Al Campbell, Field Editor

July 5th, 2004

Rainbows, Rest Stops, and Deadheads
Charlie Place

Publisher's Note: Al is taking a couple of weeks off - a well deserved holiday from his weekly column. We think you will enjoy Charlie!

It was a clear, cool, early spring morning. Potential fly tying materials were sitting high in the tree branches in my front yard cheerfully singing bird songs. My daughter Kate's extreme cat, Ginger, was lounging on my temporarily green front lawn, snubbing a fat gray squirrel that was complaining of her presence. I took in a deep breath of brand new, spring air. "A perfect day to go fishing," I thought to myself, as I stepped off the front porch and walked across the driveway toward my car. The only problem was that I was headed for work. On the drive to work, I began to think about the Hendrickson hatch that was due any day now. I thought about caddis flies and their erratic flight that seemed to lead them nowhere in particular. I thought about hungry trout sticking their noses out of a clear, fast-moving stream and eating those early spring treats. All of these fish thoughts were too much for me, and I began to slip into a bad mood. My mood worsened as I continued the drive to work. "Why do I have to go to this stupid job? It's not fair, a nice day like this. Move that wreck you jerk!" Suddenly I remembered something. I glanced over my shoulder, hoping my sudden flash of memory was true. There in the back of my jeep was my fly fishing stuff. I didn't put it away after I had gotten home last night. There it lay, tempting me.

I don't know exactly how it happened, but I was already feeling better as I eased my car up the ramp and onto the highway that leads to the Willimantic River. It had something to do with a cell phone and a cough, though. I hadn't gone far when I noticed that the other people, the poor guys going to work, had improved their driving.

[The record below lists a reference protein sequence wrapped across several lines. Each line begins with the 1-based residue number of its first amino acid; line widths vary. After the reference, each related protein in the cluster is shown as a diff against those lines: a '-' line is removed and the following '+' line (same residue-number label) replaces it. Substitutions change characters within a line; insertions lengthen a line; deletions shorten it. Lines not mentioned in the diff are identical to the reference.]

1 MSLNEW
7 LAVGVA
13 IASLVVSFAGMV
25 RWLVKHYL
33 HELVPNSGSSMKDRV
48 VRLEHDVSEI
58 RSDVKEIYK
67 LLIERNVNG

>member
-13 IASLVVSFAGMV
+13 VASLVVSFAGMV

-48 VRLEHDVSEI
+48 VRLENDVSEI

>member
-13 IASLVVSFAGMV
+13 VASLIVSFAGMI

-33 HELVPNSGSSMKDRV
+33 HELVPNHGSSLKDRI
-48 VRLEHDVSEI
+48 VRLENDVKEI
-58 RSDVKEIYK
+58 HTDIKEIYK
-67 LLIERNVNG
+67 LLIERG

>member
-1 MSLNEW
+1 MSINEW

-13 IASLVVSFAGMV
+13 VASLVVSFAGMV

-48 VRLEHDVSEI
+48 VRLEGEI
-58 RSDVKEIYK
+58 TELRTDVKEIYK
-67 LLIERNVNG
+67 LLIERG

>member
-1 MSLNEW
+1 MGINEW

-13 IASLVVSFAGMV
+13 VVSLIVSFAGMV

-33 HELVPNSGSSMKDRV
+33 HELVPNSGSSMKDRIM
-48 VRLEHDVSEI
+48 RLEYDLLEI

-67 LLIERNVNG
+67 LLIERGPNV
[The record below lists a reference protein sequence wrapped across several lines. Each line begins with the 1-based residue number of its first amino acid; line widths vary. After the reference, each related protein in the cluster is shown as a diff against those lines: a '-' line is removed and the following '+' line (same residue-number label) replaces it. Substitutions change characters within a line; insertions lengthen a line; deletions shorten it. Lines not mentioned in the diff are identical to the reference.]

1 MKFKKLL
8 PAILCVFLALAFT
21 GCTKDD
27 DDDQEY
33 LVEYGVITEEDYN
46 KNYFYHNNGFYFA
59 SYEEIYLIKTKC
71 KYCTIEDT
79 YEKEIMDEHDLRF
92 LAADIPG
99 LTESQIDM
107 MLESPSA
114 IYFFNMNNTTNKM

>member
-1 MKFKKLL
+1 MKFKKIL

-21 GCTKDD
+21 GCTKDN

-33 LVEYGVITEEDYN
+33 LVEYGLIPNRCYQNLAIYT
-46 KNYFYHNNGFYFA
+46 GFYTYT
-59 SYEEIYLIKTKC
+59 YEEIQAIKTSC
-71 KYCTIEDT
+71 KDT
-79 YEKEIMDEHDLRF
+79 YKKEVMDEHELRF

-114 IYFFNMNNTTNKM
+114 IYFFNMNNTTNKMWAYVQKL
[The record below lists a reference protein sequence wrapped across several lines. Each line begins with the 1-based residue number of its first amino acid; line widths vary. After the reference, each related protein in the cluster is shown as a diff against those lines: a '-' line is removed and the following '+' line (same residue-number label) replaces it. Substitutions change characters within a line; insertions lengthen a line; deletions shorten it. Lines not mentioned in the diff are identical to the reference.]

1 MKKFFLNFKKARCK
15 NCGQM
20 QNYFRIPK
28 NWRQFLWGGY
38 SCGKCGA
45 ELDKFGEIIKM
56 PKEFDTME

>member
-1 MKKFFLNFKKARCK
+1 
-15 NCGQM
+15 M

I parked at the full-service rest area just off the highway. I put on my waders, fishing vest, and lucky hat. Then I rigged up my fly rod. I was about to leave my locked car and head for the river, when a noisy, brush-painted, florescent green van pulled into the parking space next to me. I could hear the 1970 hit song "Truckin," reverberating through the rust-eaten holes in its side. The clacking engine was shut off and sputtered to a stop that ended with a gasp. A sliding door scraped open and out stepped a tall thin man wearing a tie dyed t-shirt with a peace sign drawn on it. His gray unwashed hair hung to his shoulders. He had a long gray beard to match. I felt like I had just stepped back thirty years in time. Bell-bottoms would have convinced me. I looked at him a second too long. Our eyes met. "Goin', fishin' man?" the obvious deadhead asked.

"Yup," I answered.

"Where do you fish around here?" he said.

"Right down there." I pointed over the hood of my jeep with my fly rod.

"What are you fishing for, man?" the gray man asked.

"Trout," I replied.

"There's trout this close to the highway, man?" he asked grinning.

"Yup," I answered, hoping another one word answer would stop the fishing story that I knew was coming. Almost everybody that ever wet a line has a fishing story to tell.